When rosters expanded on Monday and the September call-ups were announced by the Toronto Blue Jays, one name was conspicuously left off; reliever Steve Delabar. Sent down to the minors on June 20th on what was originally meant to be a short trip to refine his mechanics and inflate his confidence, Delabar never resurfaced from Triple-A Buffalo and then was omitted when the Blue Jays would have optimally called him up.
So why not bring back Steve Delabar?
MLB.com’s Gregor Chisholm got to the bottom of the Delabar mystery on Tuesday night, rallying Scooby, Shaggy, and the rest of the gang and loading them up into the mystery it machine to solve the enigma. In his piece, Chisholm notes that the Blue Jays made the decision to rest Delabar and allow him to focus on coming back stronger in 2015.
Poof, mind blown.
Manager John Gibbons summed it up pretty simply in Chisholm’s piece:
“With Delabar, the whole idea is let him go home and rest. It was kind of a tough year for him up here and down there it was kind of mixed results. We figured he might be better off, going home and resting, getting ready for next year.”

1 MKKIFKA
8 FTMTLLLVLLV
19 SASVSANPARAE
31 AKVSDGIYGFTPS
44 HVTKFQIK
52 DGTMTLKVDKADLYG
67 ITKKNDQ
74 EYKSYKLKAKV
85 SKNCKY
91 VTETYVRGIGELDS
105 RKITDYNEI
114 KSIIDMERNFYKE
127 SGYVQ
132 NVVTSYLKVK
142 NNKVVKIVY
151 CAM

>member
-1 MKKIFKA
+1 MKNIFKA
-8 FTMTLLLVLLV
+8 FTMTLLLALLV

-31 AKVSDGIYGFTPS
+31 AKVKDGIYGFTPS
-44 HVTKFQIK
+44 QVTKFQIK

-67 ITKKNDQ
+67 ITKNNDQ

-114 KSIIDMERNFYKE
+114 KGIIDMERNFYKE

That decision may actually be for the best, as the 31-year-old was obviously not in a good place in 2014. After working back-to-back solid seasons for the Blue Jays in 2012 and 2013, including an All-Star campaign last season that saw the right-hander post a 3.22 ERA, 2.72 FIP, and a 12.6 K/9 ratio in 2013, Delabar slipped badly in 2014.
Control was the decided culprit this season as Delabar struggled with command, posting a career-high 6.7 BB/9 ratio. Considering that hitters only reached Delabar for a .207 average and a .235 BABIP (Batting Average Balls in Play), his ballooned ERA of 4.91 and FIP of 5.58 were a likely a bi-product of the walks and timely hitting from opponents.
Delabar did enjoy some improved results at Triple-A Buffalo, as you would expect from a 31-year-old, but they were moderate. While his ERA and FIP improved to 2.89 and 4.29 respectively, and his K/9 definitely jumped from 7.36 to 12.21, his control still eluded him with Delabar still walking 5.79/9IP.
With the Blue Jays bullpen in a bit of transition, with Sergio Santos not likely to be brought back and Casey Janssen also likely to leave via free agency, a reinvigorated Delabar may become a crucial component next season.